17 million cubic metres of rock will be blasted away to make room for new and longer runways in Greenland. The rocks will be reused for three new runways and safeguard against the effects of climate change. COWI has been chosen as principal consultant.
The expansion of the airports at Nuuk and Ilulissat in the west of Greenland and the construction of a new domestic airport at Qaqortoq in the south are likely to boost economic development and tourism in the country.
But apart from many years of experience of airport projects, it takes ‘rock science’ to build an airfield in a country where the mountains are everywhere, the permafrost is melting and icebergs up to 240 metres high move in the water and stir up big waves.
At all three airports, rock from the blasting will be used as filling and surfacing material on the runways. This not only avoids the need to move heavy materials over long distances; the rocks can also be used for climate protection.
“In Ilulissat, the permafrost has started to melt and subside. So we have to make special allowance for the fact that the ground is rock-hard in the winter but can be soft and almost liquid in the summer. By using stone from the blasted rocks, we can avoid using soil with properties that vary with the temperature,” explains project manager Gregers Hildebrand.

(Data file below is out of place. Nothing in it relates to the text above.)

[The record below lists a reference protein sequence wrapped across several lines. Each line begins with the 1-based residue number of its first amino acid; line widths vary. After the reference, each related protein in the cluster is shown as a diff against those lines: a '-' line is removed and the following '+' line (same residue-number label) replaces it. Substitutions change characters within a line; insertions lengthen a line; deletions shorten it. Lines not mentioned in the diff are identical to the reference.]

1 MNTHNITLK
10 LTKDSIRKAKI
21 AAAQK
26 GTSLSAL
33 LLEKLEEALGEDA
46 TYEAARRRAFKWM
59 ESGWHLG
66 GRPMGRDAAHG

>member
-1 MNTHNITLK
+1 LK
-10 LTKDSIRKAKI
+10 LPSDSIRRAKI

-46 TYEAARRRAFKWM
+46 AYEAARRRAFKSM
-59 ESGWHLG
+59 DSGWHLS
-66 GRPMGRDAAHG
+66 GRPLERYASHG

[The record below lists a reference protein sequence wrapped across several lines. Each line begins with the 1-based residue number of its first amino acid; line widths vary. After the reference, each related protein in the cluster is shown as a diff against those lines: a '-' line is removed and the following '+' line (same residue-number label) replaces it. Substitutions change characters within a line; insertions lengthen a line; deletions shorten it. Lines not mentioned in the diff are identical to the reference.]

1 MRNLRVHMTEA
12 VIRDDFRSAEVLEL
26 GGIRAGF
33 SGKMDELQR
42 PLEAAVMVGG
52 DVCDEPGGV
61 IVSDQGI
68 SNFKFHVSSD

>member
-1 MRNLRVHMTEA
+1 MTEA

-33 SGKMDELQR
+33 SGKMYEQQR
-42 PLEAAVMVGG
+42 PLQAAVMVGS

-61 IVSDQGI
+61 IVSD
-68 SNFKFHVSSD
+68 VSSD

Another climate-related issue is the large icebergs moving around in the sea just off the airport at Ilulissat. Here, COWI is working on a coastal defence solution to protect the airport against very large waves, some of which come from Canada and some from the ice fields which churn around and break up, creating huge wave fronts.
The airport at Ilulissat is right next to the sea and the extension of the runway from 845 to 2200 metres demands some five million cubic metres of rock, equivalent to 100 football pitches piled 10 metres high with stones.
At Nuuk airport, the runway will grow from 950 to 2200 metres, while the town of Qaqortoq is to get a completely new airport with a 1500-metre runway.
“The three airport projects are very exciting because of the complex challenges associated with the Greenland environment and climate issues. We need to draw on many varied top-level skills from COWI around the world," says Gregers Hildebrand.
Among others, the team will consist of geo-technical, electrical and hydrological engineers as well as engineers experienced in designing airports and with experience of handling rocks.
Moreover, COWI cooperates with the Greenland-based consultancy Masanti A/S, which brings local knowledge to the project.